Fathoming phenomena

23rd April 2004 at 01:00
Derek Bell suggests how getting pupils to conceptualise modelling helps develop scientific concepts

Coming to an understanding of scientific concepts is a challenge to all of us, especially when so many of the ideas in science involve things that we cannot see or touch. Helping students develop such an understanding is even trickier. If we look at how we ourselves develop deeper understandings, we can help our students better. We can observe the effects of phenomena, but that does not explain why something happens. We can see, for example, the light come on when we throw the switch in an electric circuit, but we cannot actually see what is going on inside the wires. Other concepts, such as energy, are even more difficult to conceptualise. How then do we come to make sense of scientific phenomena?

It's a multifaceted process. We engage in investigations. We make observations, generate hypotheses, carry out experiments and record evidence. In other words, we engage in scientific enquiry, but is this enough? No, because if we are really to understand a concept we need to come up with explanations based on the evidence we have recorded, as well as taking into account the findings of others. How do we do this?

One of the most important ways is to try and create models - physical, mathematical, and mental - which fit the observations, measurements and actions we record. New evidence may modify or discard the model. Although the models can become ever more sophisticated, by their very nature they are not the thing itself - a fact which students especially do not realise.

Nonetheless, a model, whether it is the Watson-Crick model of DNA, Einstein's equations or the model of a cell students have made themselves, helps to develop understanding of phenomena. Indeed, virtually everything we "know" in science is described in a form of model.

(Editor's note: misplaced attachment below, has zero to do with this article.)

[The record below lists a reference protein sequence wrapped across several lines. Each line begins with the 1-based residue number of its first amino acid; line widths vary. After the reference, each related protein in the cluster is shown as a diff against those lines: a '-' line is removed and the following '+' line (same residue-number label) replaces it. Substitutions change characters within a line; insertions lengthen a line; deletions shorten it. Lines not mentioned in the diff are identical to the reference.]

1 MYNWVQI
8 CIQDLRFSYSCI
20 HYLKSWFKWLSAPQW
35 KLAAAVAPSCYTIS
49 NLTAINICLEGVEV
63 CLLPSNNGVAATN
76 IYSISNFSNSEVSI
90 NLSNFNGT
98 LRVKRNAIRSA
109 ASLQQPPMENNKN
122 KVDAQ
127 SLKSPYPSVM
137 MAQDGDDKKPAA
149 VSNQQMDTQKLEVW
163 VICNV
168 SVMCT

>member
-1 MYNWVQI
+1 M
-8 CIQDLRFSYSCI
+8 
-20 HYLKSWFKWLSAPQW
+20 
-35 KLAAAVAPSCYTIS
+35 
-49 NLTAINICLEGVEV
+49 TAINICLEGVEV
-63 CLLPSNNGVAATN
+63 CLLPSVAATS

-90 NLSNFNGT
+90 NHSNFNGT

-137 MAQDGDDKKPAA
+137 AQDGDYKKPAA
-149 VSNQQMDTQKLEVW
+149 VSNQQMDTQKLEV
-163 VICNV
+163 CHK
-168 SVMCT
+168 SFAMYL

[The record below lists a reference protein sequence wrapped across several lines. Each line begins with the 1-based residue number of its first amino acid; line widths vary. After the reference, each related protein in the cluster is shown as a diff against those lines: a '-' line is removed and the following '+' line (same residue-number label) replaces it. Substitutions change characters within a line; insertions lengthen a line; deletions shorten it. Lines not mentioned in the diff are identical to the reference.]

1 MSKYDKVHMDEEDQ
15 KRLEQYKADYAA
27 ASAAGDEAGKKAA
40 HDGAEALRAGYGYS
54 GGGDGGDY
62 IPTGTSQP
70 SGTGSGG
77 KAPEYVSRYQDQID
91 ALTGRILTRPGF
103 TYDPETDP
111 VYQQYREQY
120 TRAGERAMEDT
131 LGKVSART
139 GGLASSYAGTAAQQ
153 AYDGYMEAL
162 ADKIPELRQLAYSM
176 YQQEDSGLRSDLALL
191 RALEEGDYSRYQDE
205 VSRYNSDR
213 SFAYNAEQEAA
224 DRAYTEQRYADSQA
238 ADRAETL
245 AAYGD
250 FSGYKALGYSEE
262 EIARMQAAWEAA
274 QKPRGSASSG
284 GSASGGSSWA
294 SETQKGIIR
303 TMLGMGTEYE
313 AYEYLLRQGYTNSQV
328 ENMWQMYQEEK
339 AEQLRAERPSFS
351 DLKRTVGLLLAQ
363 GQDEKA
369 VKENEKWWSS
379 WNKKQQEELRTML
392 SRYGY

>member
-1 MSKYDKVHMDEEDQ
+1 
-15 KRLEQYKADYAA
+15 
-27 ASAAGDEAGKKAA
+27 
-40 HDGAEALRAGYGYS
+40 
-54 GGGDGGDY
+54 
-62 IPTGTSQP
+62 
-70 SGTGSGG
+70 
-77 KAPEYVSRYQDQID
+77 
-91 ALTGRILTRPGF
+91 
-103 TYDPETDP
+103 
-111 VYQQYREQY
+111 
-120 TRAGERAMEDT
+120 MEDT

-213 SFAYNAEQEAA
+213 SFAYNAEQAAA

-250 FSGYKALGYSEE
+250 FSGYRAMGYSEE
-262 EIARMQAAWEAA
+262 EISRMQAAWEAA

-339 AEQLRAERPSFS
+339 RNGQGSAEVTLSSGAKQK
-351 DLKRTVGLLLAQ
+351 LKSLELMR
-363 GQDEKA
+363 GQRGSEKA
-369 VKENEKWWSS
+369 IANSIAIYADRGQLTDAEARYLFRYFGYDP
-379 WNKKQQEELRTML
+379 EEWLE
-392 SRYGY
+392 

So how do we help our students grasp the idea of models becoming more sophisticated and show them that when we alter the model we are not telling them that what they had learned previously is wrong? Einstein, for instance, did not invalidate Newton.

One approach I use is to ask students if they had a toy train when they were very young. I ask them to describe it. Invariably, the description refers to something made of wood or plastic that was pulled along and did not run on tracks. Yet somehow or other it was clearly a train. Asking students to further describe these toy trains as they got older usually progresses to something which ran on tracks. Then there are the increasingly detailed, precisely constructed versions that make up the most expensive electric train layouts - often the one their father keeps in the attic!

Descriptions need not stop there - we can move on to miniature railways in parks, and so on. At each stage the model of the train gets nearer and nearer to the real thing. Eventually, in this example, we can get to a real train, but at no point is the fundamental idea of a train lost or abandoned. Rather, as each model is considered it adds to the understanding of what a train is and to how it works. Each of the different models is another step in the learning process.

Models are not simply mechanisms for describing or explaining things as they are. Models can also be predictive and allow the exploration of "what might happen if ...". So, returning to our trains, there is huge scope for using models to test designs for new vehicles or the effects of different gradients, and the like.

I like to think that by sharing with students these ideas about how models become more complex it is possible to help them get to grips with developing their own understanding of scientific phenomena. Moreover, it helps them appreciate the increasing sophistication of the models scientists have developed to aid their thinking.

Derek Bell is chief executive of the Association for Science Education

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